“This is an exciting revitalization and economic-development opportunity for the City on Fairfax Boulevard,” said Brant. “Since our initial concept plan, we’ve added more trees on the site and decreased the amount of impervious surface. And fuel delivery will generally not occur during peak-traffic hours.”
There’ll also be a 5-foot-wide green strip adjacent to the curb and a 10-foot-wide sidewalk connecting the west side of the property to the site. “On the east side, Spring Street today has no sidewalk,” said Brant. “We’re proposing a 6-foot-wide sidewalk there to increase pedestrian connectivity.”
Brant also stressed the business’s many benefits to the City, including: Contributing to its tax base, providing 40-50 full and part-time jobs and extending the Draper Drive left/U-turn lane at Fairfax Boulevard to double its capacity from two to four vehicles. Furthermore, said Brant, “WAWA will conduct a traffic-signal analysis within its first year of opening, at its own expense.”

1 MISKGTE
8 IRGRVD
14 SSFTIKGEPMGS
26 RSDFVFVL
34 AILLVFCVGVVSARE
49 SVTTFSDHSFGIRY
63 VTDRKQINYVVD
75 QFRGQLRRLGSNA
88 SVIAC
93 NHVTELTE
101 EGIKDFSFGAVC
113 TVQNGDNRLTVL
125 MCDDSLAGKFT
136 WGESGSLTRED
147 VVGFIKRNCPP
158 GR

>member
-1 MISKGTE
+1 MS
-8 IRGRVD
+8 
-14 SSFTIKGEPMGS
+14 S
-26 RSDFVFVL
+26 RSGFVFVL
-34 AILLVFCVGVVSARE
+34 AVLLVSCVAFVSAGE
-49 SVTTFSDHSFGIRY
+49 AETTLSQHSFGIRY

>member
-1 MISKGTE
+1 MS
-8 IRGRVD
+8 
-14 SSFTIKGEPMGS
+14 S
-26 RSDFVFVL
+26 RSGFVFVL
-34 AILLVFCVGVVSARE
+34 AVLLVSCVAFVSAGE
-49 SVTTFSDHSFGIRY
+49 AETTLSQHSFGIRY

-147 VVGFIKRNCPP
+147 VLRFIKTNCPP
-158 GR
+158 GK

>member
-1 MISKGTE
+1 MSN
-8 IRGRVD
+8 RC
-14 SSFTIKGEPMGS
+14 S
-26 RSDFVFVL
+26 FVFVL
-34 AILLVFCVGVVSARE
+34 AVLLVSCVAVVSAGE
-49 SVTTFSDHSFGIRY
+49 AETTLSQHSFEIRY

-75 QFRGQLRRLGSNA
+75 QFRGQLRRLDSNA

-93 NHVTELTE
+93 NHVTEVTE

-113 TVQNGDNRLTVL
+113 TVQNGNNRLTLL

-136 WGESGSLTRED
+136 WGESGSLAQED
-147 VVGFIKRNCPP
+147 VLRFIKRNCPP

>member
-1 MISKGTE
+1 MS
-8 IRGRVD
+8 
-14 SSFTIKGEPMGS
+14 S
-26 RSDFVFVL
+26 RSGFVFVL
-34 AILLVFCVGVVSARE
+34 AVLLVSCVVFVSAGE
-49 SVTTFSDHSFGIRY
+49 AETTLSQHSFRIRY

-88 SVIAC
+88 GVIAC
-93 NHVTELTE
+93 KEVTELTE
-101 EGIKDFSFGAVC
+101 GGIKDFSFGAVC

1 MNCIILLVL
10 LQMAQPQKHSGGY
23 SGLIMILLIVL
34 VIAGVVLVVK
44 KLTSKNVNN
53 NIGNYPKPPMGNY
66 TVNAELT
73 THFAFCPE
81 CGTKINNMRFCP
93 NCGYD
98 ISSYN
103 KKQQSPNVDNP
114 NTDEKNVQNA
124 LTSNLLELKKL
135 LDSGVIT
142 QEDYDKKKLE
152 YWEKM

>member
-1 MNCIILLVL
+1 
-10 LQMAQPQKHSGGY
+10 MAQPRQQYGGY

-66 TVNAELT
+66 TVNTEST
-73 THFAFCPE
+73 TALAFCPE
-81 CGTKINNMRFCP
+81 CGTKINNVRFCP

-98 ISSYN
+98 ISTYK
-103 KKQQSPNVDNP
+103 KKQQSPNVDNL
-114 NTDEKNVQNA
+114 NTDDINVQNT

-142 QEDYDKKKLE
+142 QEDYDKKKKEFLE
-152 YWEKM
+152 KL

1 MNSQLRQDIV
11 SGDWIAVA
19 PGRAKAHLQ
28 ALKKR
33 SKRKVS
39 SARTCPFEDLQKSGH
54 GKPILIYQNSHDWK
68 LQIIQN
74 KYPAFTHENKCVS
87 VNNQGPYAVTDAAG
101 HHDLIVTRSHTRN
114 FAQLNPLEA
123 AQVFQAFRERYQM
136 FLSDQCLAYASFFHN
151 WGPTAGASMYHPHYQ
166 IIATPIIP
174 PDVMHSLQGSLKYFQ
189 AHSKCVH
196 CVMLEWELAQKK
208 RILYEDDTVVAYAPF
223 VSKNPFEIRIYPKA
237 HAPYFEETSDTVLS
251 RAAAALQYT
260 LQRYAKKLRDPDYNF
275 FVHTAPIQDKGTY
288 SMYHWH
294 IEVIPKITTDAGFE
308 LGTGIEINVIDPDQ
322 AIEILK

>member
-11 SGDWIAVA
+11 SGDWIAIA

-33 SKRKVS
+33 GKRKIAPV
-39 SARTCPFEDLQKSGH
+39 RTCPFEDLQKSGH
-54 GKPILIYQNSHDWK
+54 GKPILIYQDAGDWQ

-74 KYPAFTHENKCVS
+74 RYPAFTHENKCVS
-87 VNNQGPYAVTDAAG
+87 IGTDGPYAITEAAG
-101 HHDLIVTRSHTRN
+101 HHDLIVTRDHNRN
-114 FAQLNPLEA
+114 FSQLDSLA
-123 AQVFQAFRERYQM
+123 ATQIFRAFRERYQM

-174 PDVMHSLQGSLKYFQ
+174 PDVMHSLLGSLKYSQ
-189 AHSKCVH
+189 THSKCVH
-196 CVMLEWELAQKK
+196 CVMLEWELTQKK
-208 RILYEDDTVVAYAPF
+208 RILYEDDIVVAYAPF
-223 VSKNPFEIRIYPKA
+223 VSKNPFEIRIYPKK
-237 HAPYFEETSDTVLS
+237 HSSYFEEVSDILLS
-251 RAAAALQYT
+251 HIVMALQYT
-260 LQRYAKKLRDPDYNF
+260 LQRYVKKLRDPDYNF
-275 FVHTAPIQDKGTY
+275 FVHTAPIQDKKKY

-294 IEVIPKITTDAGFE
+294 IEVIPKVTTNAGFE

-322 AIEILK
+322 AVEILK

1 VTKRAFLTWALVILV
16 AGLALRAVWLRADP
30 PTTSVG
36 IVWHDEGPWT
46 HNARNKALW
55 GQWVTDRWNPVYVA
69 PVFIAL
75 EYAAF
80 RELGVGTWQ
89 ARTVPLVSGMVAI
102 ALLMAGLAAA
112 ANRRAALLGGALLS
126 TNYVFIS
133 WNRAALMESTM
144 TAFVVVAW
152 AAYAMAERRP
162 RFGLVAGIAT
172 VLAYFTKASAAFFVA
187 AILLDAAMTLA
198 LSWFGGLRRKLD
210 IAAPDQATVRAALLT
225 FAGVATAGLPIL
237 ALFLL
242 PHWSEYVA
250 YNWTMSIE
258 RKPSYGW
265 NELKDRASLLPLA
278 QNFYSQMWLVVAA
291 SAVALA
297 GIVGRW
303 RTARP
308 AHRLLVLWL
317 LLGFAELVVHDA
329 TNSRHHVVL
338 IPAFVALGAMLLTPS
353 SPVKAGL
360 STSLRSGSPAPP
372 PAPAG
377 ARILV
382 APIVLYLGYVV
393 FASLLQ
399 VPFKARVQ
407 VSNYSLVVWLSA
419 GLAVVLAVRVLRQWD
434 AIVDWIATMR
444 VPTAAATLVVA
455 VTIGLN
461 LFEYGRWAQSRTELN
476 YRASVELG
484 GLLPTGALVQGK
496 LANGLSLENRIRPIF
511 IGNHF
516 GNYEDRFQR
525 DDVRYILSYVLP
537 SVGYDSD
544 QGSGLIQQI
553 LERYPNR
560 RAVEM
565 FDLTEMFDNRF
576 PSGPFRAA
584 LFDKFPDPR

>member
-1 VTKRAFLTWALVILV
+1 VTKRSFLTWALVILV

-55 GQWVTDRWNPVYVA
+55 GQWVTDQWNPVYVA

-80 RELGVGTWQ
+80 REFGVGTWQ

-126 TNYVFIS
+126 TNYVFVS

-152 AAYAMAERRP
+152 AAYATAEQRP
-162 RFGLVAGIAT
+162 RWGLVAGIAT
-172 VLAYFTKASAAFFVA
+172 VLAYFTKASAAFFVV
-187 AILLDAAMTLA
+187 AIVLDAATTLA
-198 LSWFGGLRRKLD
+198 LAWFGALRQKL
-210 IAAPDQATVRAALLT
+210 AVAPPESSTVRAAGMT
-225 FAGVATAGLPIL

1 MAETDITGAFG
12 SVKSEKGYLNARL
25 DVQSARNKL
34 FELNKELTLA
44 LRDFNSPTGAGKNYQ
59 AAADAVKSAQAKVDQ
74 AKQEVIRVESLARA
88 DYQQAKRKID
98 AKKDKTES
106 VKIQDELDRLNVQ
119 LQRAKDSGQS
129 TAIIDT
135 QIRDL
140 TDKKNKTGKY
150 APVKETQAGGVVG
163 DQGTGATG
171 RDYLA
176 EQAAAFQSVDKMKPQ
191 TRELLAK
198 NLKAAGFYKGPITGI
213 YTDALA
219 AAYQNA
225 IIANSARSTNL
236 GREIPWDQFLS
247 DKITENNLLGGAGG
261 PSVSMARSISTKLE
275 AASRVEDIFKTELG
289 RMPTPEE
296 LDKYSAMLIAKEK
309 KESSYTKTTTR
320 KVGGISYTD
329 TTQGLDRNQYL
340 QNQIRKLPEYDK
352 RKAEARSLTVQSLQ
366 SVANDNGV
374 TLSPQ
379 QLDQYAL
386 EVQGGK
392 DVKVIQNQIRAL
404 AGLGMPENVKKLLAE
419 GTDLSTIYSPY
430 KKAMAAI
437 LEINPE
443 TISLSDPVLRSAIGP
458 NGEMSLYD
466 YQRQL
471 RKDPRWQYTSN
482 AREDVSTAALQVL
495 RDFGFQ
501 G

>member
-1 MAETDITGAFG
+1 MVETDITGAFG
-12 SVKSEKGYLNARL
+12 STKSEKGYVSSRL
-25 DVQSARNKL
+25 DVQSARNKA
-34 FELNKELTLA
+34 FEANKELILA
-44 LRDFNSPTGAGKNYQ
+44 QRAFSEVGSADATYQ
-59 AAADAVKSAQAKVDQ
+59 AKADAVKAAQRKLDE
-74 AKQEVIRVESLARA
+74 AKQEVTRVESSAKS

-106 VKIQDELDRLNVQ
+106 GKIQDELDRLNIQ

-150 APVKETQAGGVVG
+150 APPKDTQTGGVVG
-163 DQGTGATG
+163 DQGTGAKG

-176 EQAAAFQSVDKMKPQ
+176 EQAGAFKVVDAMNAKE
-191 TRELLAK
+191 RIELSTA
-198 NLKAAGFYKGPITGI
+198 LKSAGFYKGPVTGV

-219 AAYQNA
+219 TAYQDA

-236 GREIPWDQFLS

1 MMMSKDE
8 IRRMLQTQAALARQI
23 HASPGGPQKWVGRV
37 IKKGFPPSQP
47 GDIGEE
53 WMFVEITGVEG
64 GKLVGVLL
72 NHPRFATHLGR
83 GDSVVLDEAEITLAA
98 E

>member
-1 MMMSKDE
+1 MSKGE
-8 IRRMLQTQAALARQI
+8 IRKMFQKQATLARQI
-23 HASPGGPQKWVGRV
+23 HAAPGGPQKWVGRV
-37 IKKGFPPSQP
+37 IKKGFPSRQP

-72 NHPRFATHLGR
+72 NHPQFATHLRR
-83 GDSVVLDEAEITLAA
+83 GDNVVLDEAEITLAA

“It’ll be a modern, state-of-the-art building, and we’re proposing eight, electric-vehicle, charging stations there,” he continued. “And this business is estimated to bring as much as $347,000 additional, net revenue to the City annually.”
Still, at the outset of the Jan. 14 meeting, some of the opponents expressed their concerns. Resident Alan Casey said the station would be too close to Fairfax Circle and would cause morning and evening traffic backups. Also speaking was Chase Beaulieu, whose father owns the Jermantown Shell station.
“We’re hardworking people that have always supported the City’s youth clubs,” said Beaulieu. “Our livelihood depends on selling gas and snacks, and WAWA will affect thousands of people who’ll lose their jobs because of it. There’ll be five gas stations within 500 yards of Casey’s house. Is there really a need for it?”
Daniel Chahell said the traffic study should be done by an independent group. And, he told the Council, “This [project] clearly affects citizens, employees and everyone who’s here, and their friends and neighbors. Think of that when making your decision.”